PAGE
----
GarageBand is Apple’s freeware Digital Audio Workstation, designed for beginners and professionals alike. The software features a number of advanced features including MIDI recording, virtual synthesizers and an in-built library of a number of plugins and Loops, packed in a very minimalistic and sleek design. The interface for GarageBand is pretty easy to use and has been hailed for amateurs and beginners. If you are just starting out in GarageBand, it’ll take you only a small while to get used to it, here’s our guide to help you with a few basics of GarageBand.
BTW If you are using Windows computer, make sure to read – how to download garageband for PC post.
Opening a project in GarageBand
- If you’re opening GarageBand for the first time, you’ll automatically find the Project Template window opened by default. Here you have to select the New Project option.
- Garageband offers 8 templates that you can choose from, each of which opens up a new project that comes preloaded with its own set of preloaded track types, effects and instruments which makes it easy for you to get on your particular project depending on the type and genre.
- For example, if you choose the songwriter template it will conjure up a mix of tracks, effects and instruments which work best for a professional singer and songwriter, while other templates load up tracks, instrument and effects best suited for those genres.
- For those who are willing to work on a project independent from pre-loaded genre effects, the Empty project is the best template. It gives you the ultimate freedom, allowing you to select any track type, effect and instrument depending on the project you have in mind.
- When you relaunch GarageBand after shutting it, the software will automatically open the last project that was opened on GarageBand. To start a new project, go to ‘File’ in the toolbar and click on new. A new project will promptly be opened.
Downloading all content
When you first open GarageBand, the first thing you are likely to notice is that a lot of sounds you want to work with are greyed out. This is because when you first download GarageBand from the mac app store, all you get is the basics of the software. To maximize the potential of GarageBand, you need to download the rest of its own library separately. You can start the download by clicking on any of the greyed items that you see – in the loop browser, for example. Alternatively, you can select the GarageBand option in the toolbar at the top of the screen, hover over the sound library, and then click on ‘download all available sounds’
Depending on your internet connection, this may take some time.
GarageBand offers three types of tracks for any project :
- With the software instrument track, you can play and record all of the virtual instruments and sounds that are pre-included with the GarageBand package. To play these instruments you can use an external MIDI controller or you can do musical typing with your Mac’s keyboard.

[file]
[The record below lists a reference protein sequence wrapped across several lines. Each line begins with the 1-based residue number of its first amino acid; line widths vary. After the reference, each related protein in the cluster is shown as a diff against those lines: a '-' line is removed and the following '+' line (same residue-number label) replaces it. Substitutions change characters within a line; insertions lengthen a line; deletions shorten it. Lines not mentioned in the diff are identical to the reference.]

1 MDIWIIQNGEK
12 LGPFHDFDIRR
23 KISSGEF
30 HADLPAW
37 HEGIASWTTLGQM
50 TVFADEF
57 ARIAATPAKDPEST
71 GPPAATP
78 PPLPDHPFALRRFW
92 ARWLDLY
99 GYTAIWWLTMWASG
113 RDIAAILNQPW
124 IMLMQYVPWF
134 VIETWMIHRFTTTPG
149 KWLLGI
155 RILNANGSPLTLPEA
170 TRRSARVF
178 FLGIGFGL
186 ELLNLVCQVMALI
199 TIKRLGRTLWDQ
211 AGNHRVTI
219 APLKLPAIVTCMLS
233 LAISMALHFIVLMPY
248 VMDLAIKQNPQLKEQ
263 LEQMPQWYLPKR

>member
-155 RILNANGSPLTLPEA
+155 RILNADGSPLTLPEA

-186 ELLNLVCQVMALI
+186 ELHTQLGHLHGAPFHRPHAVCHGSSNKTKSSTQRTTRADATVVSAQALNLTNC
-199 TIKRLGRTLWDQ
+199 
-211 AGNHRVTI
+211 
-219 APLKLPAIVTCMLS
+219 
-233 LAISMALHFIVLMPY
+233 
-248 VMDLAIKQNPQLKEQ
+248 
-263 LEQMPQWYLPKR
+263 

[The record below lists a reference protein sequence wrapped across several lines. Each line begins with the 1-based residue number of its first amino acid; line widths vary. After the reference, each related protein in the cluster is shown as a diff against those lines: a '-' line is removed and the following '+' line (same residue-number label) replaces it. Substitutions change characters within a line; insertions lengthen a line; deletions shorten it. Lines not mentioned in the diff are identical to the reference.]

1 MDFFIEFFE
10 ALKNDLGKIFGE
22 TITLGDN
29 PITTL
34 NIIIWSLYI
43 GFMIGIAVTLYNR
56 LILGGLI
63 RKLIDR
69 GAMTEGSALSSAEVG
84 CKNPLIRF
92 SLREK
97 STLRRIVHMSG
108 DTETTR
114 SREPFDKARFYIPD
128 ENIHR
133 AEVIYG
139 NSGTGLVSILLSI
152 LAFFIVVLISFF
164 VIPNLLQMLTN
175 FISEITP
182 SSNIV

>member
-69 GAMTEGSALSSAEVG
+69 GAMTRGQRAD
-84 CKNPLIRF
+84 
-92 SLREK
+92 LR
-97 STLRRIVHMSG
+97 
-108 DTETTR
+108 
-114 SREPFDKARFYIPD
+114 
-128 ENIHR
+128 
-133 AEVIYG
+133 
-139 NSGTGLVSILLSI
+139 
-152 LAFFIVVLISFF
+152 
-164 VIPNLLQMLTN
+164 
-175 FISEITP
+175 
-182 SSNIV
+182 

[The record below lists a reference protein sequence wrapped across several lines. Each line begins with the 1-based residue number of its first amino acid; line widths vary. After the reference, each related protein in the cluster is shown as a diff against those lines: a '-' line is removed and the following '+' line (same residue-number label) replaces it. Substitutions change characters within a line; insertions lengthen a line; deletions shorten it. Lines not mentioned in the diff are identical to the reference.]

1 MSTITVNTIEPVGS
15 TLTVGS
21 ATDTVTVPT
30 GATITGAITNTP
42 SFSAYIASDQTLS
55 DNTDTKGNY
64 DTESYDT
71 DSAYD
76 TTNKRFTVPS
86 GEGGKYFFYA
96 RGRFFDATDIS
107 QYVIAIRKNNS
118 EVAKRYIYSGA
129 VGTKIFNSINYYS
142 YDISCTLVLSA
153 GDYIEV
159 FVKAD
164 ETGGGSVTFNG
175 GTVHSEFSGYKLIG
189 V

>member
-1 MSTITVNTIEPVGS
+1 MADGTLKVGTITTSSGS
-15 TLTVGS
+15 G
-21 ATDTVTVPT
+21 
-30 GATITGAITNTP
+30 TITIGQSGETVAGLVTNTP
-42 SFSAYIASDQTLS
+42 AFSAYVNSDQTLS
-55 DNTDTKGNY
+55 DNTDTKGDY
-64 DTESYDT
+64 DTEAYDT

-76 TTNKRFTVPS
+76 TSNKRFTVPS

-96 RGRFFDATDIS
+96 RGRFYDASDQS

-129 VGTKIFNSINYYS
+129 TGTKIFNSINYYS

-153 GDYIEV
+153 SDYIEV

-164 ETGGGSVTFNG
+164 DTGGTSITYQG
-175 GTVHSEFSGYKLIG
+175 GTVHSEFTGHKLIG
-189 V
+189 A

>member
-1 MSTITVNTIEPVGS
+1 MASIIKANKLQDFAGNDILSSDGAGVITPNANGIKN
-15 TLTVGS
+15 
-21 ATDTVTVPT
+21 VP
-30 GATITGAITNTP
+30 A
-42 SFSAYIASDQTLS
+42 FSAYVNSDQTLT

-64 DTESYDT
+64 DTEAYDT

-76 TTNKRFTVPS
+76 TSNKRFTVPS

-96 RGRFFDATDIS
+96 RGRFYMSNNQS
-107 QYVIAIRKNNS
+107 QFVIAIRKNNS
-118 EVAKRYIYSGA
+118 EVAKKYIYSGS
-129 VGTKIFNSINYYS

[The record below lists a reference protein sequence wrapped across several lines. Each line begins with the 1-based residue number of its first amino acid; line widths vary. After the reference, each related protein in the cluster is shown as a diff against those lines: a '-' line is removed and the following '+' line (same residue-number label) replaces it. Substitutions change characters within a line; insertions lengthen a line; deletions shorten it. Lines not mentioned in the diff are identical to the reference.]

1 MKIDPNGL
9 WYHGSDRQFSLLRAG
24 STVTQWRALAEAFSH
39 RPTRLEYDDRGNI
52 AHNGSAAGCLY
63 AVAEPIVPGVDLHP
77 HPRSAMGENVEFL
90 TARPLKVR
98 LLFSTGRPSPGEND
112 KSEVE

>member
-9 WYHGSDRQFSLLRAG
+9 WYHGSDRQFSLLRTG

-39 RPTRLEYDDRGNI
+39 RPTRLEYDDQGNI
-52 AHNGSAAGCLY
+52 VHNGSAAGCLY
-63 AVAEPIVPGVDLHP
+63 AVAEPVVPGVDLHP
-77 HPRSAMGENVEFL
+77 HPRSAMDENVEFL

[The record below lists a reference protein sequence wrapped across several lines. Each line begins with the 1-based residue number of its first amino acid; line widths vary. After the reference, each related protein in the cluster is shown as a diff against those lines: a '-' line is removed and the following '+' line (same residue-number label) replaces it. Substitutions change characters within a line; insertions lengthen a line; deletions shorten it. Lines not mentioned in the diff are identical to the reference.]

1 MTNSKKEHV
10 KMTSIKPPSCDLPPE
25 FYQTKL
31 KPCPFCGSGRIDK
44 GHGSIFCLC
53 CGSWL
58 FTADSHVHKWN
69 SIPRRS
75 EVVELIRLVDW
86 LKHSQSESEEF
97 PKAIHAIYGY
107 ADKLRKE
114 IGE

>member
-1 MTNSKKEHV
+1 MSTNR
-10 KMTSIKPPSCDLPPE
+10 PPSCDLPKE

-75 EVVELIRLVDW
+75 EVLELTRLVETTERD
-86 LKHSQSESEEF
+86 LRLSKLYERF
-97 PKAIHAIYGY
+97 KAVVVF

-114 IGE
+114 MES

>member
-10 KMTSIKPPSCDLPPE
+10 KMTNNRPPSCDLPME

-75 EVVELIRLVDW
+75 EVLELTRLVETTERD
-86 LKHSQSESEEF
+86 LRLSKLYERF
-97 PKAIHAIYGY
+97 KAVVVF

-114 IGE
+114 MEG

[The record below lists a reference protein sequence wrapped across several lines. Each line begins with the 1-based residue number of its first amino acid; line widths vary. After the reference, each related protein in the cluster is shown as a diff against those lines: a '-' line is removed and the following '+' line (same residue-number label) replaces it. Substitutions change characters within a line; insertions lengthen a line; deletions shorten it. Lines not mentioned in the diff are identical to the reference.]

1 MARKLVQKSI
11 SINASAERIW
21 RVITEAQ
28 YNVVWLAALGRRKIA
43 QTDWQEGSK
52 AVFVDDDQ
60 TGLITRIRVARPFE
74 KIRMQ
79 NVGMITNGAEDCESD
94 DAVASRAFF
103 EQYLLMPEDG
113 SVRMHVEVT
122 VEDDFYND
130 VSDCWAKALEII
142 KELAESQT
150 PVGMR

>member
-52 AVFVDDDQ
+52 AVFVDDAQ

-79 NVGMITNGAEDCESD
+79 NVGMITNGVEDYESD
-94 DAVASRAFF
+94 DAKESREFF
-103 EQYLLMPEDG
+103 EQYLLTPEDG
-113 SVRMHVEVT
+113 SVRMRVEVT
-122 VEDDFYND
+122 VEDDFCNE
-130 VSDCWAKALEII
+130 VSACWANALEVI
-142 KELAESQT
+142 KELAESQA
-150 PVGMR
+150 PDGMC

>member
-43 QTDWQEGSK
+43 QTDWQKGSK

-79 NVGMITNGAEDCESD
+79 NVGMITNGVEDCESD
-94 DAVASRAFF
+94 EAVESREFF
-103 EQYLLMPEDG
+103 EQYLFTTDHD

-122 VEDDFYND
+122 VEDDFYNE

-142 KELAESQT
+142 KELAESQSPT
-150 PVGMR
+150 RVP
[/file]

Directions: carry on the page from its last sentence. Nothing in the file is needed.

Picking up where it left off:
- The Audio track has two subtypes –
- With the real instrument track, you can record audio vocals or your real physical instruments with an external microphone or the built-in microphone on your device.
- -With the guitar track, you can access GarageBand’s pre-included library of electric and bass guitar amp synths.
- Unlike the audio track, with the drummer track, you don’t need actual instruments. You can add a virtual session drummer that you get to choose from about 31 different options spanning over a number of genres including Dubstep, hip-hop, hard rock, etc. Whatever your project may be, these can be a great addition to your audio.
GarageBand Loops are pre-recorded snippets of audio that you can add to your project. The software comes with a huge built-in library of loops and includes a browser that you can use to search for loops using filters like genre type, instruments and even the key that the loop is in.
- Click on the loop icon at the top right-hand side of the GarageBand window to open the loop browser.
- Here you can use the filters at the top of the window to find a specific loop type that you require
- You can also click on the beats, tempo, and key column at the bottom half of that window to sort them that way.
- Click on any loop to play it. When you are satisfied with one, drag and drop it into the workspace to add it to your project.
There are three different types of the loop on GarageBand, and they correspond to the three-track types available in the software. Blue loops are clips of recorded audio, green loops open a software instrument track, and yellow loops open in a drummer track.
When you’re ready to start using GarageBand’s huge library of software instruments, you might have to rely on Musical typing if you haven’t gotten around to buying yourself a MIDI controller yet or just don’t have one at hand. Musical typing means that instead of a MIDI controller you can actually use your Mac’s keyboard to play music on GarageBand. You’ve only got a single octave to play with here, but it’s pretty usable and a great way to jump into GarageBand’s huge sound library.
- Click on Window in the toolbar at the top of the GarageBand window
- Select ‘show musical typing’
- A keyboard window will now pop-up. On the keyboard, the middle keys correspond to the white keys on a piano and the W, E, R, Y, U, O. and P keys correspond to the black keys. When you press a key on your keyboard, the corresponding key will play on the keyboard on the screen.